Q: (Louis Dekker - NOS.NL) For Sebastian and Daniel. What do you need to beat Mercedes on Sunday. Help from above or something else?

SV: I think we both have the cars that we have and both of us are very happy. Obviously we’re missing a bit to really take it on to Mercedes in lap time. It’s been, on this type of track, probably around three-four tenths to seven-eight tenths per lap, which is a lot and obviously allows them to take it fairly easy but we will try to extract everything we can, try to do the best job possible and I think that way we enhance our chances to put them under most pressure. Then, I think, there’s always a lot of things that can happen. We’ve seen it in the past. That’s why we go racing. Otherwise, y’know, there’s no point for us being here.

Daniel?

DR: Yep, you always hope for some variables. I think all things even they’re clearly the quickest at the moment. Rain definitely helps us. We seem to be able to close the gap there, and also the rain, whether it suits our car more or not, it also opens up more opportunity for the driver to make a bit more of a difference. It’s easier to make mistakes with things like this. Even if they were quicker in a wet races there’s still more chances they might make a mistake, or whatever. So, yeah, otherwise, as Seb touched on, we’ve just got to try and do what we can do with what we’ve got. It if does open an opportunity, obviously Barcelona, on lap one, that opened an opportunity for everyone, these sort of things can still happen. It would be nice if we could beat them with them still on track. That would be, I think, more satisfying.

Q: (Joe Van Burik - De Telegraaf) Another question for Seb and Daniel. Do you have faith F1 will change much with the new 2017 technical regulations.

DR: Yeah. I’m confident the cars will be quicker, the cornering speeds will be quicker. I think that’s one thing which obviously we’re all going to be open to. If it does become a bit more physical - not that it’s not, I was sweating quite a lot after the race last weekend - I think more to just feel the car a bit more in the high-speed corners. I know our car is very strong in high-speed corners and I still feel like I want to do more, so I can imagine midfield teams, they’re not really experiencing a massive amount of gees and grip. So, looking at that, the wider tyres and more downforce, it should make that part a lot more fun. How much it’s going to change, I don’t know. I am having fun, as Formula One is now, but of course you can always improve things. Even if this improves one part of it, then that’s a positive.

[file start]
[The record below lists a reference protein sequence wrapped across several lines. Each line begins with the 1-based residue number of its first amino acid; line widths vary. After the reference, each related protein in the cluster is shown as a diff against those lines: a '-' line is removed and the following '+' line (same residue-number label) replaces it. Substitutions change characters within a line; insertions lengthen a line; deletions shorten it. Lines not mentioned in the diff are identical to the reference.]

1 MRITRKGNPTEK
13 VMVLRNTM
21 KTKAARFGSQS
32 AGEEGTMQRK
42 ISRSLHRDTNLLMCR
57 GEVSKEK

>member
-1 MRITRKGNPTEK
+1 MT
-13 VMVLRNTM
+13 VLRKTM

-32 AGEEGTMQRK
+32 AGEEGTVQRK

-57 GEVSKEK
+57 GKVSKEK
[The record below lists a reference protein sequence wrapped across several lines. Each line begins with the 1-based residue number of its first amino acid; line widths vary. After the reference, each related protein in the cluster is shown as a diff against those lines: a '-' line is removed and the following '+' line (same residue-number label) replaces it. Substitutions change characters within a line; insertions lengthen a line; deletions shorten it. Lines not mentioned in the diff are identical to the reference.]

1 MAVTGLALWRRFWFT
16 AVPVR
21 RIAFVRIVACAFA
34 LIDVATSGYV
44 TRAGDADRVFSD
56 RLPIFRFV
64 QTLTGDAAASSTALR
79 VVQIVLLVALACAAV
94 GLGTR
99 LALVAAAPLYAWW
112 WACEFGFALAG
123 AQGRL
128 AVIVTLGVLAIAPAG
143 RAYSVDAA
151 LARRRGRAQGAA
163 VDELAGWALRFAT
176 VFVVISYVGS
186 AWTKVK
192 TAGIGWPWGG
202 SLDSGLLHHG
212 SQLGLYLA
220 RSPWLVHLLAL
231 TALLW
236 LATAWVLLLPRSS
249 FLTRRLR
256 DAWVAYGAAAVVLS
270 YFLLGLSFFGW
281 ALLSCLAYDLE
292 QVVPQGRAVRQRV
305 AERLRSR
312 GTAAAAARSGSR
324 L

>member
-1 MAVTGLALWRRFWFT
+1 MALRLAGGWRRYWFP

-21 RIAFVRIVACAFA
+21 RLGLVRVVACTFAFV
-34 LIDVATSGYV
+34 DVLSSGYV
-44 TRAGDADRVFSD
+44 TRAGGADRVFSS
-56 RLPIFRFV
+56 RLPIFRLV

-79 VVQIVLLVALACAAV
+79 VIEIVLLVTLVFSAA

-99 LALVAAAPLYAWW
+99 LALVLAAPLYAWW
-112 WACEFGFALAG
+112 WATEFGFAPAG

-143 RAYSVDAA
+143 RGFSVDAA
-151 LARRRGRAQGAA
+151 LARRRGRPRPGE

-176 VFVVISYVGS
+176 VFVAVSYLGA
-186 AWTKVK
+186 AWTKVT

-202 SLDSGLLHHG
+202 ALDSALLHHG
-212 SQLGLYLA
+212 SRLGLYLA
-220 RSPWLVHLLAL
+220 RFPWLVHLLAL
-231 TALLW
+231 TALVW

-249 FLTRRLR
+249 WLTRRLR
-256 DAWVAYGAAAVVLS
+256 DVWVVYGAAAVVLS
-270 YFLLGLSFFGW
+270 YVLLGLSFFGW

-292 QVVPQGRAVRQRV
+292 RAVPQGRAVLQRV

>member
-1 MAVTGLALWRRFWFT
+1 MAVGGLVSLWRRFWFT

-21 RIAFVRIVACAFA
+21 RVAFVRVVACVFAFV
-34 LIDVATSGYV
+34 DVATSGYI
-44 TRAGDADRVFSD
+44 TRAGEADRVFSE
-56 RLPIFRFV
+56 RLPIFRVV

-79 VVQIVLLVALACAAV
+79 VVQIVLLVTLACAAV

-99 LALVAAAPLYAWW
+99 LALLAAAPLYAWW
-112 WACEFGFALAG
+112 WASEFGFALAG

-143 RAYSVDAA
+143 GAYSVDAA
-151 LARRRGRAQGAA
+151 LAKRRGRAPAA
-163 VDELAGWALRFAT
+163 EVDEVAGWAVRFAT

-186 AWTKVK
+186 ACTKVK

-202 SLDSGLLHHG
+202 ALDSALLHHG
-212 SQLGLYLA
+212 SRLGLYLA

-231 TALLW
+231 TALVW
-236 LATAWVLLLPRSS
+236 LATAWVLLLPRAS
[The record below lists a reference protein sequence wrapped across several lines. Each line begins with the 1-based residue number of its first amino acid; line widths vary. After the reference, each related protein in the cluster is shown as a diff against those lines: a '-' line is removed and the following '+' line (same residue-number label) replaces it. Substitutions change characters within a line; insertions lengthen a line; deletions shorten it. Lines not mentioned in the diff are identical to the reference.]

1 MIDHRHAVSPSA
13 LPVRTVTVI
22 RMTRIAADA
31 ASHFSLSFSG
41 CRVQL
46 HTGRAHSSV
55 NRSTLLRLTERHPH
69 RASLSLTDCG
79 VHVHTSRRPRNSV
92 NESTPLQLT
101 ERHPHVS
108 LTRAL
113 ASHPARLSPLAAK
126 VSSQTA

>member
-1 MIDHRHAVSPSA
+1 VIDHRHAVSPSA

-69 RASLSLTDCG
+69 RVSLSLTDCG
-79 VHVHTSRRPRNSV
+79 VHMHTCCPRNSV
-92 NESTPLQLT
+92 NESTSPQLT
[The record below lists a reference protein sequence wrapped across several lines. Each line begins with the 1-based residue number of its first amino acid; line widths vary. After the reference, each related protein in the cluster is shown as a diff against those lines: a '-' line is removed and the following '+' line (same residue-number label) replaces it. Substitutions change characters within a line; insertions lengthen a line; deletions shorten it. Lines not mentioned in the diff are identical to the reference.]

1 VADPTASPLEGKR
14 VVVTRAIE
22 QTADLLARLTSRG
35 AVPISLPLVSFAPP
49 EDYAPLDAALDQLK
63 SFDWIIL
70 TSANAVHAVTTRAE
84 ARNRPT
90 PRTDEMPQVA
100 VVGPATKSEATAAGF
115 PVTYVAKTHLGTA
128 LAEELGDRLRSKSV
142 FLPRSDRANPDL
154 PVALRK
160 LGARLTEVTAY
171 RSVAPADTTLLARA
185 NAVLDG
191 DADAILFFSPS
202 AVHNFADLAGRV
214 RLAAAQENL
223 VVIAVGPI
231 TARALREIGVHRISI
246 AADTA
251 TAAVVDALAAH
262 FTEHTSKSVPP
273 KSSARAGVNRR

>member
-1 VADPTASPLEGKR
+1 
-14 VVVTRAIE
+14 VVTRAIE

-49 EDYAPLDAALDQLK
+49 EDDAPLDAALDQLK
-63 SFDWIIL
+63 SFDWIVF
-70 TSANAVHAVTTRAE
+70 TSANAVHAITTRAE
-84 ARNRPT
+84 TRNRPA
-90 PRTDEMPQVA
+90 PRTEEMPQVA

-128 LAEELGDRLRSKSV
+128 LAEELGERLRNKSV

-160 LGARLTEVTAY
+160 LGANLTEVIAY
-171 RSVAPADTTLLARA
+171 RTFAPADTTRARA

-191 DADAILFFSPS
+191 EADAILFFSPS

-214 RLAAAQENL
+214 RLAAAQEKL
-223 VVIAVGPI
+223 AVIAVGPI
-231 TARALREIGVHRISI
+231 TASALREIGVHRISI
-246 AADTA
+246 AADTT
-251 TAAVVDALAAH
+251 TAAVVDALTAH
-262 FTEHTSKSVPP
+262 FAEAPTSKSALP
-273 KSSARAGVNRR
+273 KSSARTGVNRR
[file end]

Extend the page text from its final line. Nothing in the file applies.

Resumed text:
Q: (Graeme Keilloh - Grand Prix Times) Question for all of the drivers. We understand a decision about whether the Halo is to be introduced for next year is fairly imminent. Jolyon Palmer said earlier today that most drivers he talks to are against the halo but reluctant to say so. Do you all agree this is the case? That perhaps drivers aren’t expressing all of their concerns or drawbacks about it?

Nico, why don’t you start with that one.

NH: Yeah, I think there is some mixed opinions amongst the drivers. Some favour it, some don’t favour it. Obviously the aesthetics are not so good - it doesn’t look very attractive - and yes, in some cases it would probably have been better and saved lives. But as it is I think F1 is already pretty safe and we also need to keep an element there, of danger, to keep it exciting, to keep it spectacular - but it’s not in our hands, our decision, what’s going to happen with it. So, I think today there is a meeting about Halo. We’ll wait and here about that.

Rio, what are your thoughts?

RH: Same comments

Pascal?

PW: I’m for the halo, especially after the presentation we had last week in Budapest. I think it’s a very good solution and maybe it doesn’t look so nice but it can save our lives, I think - until 17 per cent - so I’m clearly for it.

Felipe?

FN: I’m in favour as well. I think it doesn’t look great, as everybody pretty much says a similar thing. On the other hand, safety being the priority, I would be in favour. I believe it’s, for now, with what we have, it’s something better. There can clearly be, as I said, in the priority list of safety, it can be improved, but there’s also to consider that people will have to get used to it, if it does happen. Because it looks very different.

Daniel, your thoughts.